Hi. My name is Alexandra. I have had diabetes for four years. It's not a long period, I know, but it's enough to realize all the seriousness of this disease. Indeed, its seriousness was clear from the moment I was informed about it. I had a coma. The doctors asked my Mum if she couldn't see that I had diabetes. She couldn't, because there was no one in our family and no relatives or friends who had it. We knew nothing about it. Even my polyclinic doctor couldn't say what it was, so she put the diagnosis of flu or cold. It's really difficult to describe the state when you are so sleepy that it seemed you could sleep for ever. You can't move either hand or foot or even open your eyes. I don't want to frighten anybody, of course, telling about this state, but it's my experience and I wish nobody have it. So, if feel tired for no reason, always thirsty and visit the toilet too often, think about it and consult a doctor.
When I became conscious again, the first thing I saw was my Mum. She was always nearby and helped me to get used to the idea that I have diabetes. She tried to comfort me, but I think she needed the comfort herself. We thought it was a mistake and consulted a lot of specialists. Then, decided to find all possible information about diabetes to make my life adequate. It was very difficult in our country when healthy people suffer a lot of everyday hardships, not speaking of people with some health problems. Diabetes is a very expensive disease here. Besides, I faced problems at school. I was 12 at that time and this is the age when the kids became teenagers and, you know, they are very cruel for those who are different from them in any way. I was different. I had to make injections, I had to follow a diet, I couldn't take part in sport competitions as I used to before, because my sport teachers were afraid to let me.
I'd like to tell you about my best friend. Her mother called my Mum and "informed" her that I am a narcotics addict, because she saw me doing injections and she forbid her girl to deal with me. She even took her daughter to another school. Nice, isn't it? I was in a kind of isolation and didn't want anything - no studies, no sport, no friends, no such depended on injections and diet life! The Internet saved me. I came across a web site -- www.childrenwithdiabetes.com -- and found a lot of American friends there. My best friend is Doctor Sam. He is doing so much for American kids with diabetes and, I am sure, even more for the Russian ones. He invited me into his program, and first, I was in the winter camp with American kids and doctors who came to Russia, and then, went to the US. It was great. I saw the way kids with diabetes live happily and enjoy themselves and thought much. "If you can't change the things, change your own attitude towards them" - I did. I changed a lot and I am rather happy. I have many friends, I am going to enter the University and studying hard now.
My diet is rather flexible. If I have something which needs more insulin, I make an extra injection. It's not a good way, but sometimes I let myself have some tasty bit of cake or some fruits. It is rather difficult, because I live among people who don't follow any diets and can afford a lot. The temptation is strong, but the idea that I can stand it is pleasant enough.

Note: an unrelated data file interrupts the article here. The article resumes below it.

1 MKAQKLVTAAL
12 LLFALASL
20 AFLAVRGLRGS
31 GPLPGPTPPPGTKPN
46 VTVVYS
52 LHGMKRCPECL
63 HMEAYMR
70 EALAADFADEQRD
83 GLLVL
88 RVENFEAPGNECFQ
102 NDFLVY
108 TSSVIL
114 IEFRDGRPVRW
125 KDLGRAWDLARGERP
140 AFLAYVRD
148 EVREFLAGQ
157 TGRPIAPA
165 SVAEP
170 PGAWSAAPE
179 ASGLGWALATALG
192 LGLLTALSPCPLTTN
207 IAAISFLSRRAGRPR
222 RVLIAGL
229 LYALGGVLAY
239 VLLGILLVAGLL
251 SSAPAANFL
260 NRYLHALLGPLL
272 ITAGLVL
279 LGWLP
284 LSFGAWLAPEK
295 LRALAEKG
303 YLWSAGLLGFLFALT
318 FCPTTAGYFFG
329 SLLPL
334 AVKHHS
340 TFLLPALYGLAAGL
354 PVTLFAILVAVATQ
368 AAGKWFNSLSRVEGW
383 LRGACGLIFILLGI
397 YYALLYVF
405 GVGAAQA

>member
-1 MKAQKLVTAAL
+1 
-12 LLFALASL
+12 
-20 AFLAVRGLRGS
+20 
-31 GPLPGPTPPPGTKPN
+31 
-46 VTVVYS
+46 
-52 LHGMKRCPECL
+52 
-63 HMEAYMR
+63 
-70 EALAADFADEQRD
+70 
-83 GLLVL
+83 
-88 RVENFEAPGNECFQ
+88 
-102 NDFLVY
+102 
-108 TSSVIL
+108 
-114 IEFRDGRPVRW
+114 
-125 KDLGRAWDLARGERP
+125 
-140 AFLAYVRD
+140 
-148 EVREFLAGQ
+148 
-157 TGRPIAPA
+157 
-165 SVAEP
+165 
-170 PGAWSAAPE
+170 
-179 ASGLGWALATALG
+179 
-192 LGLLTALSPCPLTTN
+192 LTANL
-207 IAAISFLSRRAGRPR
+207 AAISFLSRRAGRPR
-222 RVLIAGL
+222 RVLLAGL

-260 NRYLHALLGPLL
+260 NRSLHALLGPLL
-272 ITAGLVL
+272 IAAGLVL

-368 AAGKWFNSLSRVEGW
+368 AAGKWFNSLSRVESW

I sometimes have hypos when my day is too busy with studies and I have little time to have a snack OR when I have some troubles OR even when I am extremely happy. I thing any strong emotion can cause it. And I am so hot-tempered! Sometimes, it is visa versa. I am rather angry and even strict - that is because the sugar level is low, and not because I am a nervous and moody girl. When I am sleepy and idle - my sugar is high - I am not lazy (he-he!) A good idea, isn't it?
I think diabetes requires a lot of discipline (ha-ha, you may say! I am just trying to find light spots in the dark room). Living with diabetes teaches me much, it makes me think of every moment of life as unique. I don't know what can possibly happen to me the next moment, what complications to expect, so I value life and try not to waste any moment of it.
They reactions of my friends and classmates were different. Some of them stopped dealing with me as the idea of any responsibility frighten them. They say, and what if something happens with you? Why should I help, what will happen if I do something wrong, ett.
Others are too caring and it makes me nervous. They always ask if I can eat this or that, if I can do this or that ... It's too boring.
I like to skate and roller skate. I do it whenever I have a chance.
I think much about the future. I am going to get a good education, to have a well paid and interesting job, to have a child ... you see, my idea of future is not new (he-he). The question is if it is possible with diabetes. I am trying to convince myself that it is. "Where there is a will, there is a way", in my case, it should be a positive way. As to the will, I have it. If I feel a bit depressive, I write. I am writing a novel in English now. Of course, it's a very bold statement - "a novel!", but nevertheless....
I have got friends among Russian and American diabetics of my age and older. It's so exiting to share your thoughts with people who live far away and speak different languages. If any person with diabetes or without have the same interest in communication, I am always ready to talk.
Alex receives e-mail at chesova[@]techelectro.ru.
Alex in a recent photo
At Chicago's O'Hare airport on August 14, 2002 as she was leaving to return to Russia
Published February 5, 2001
Updated March 10, 2004
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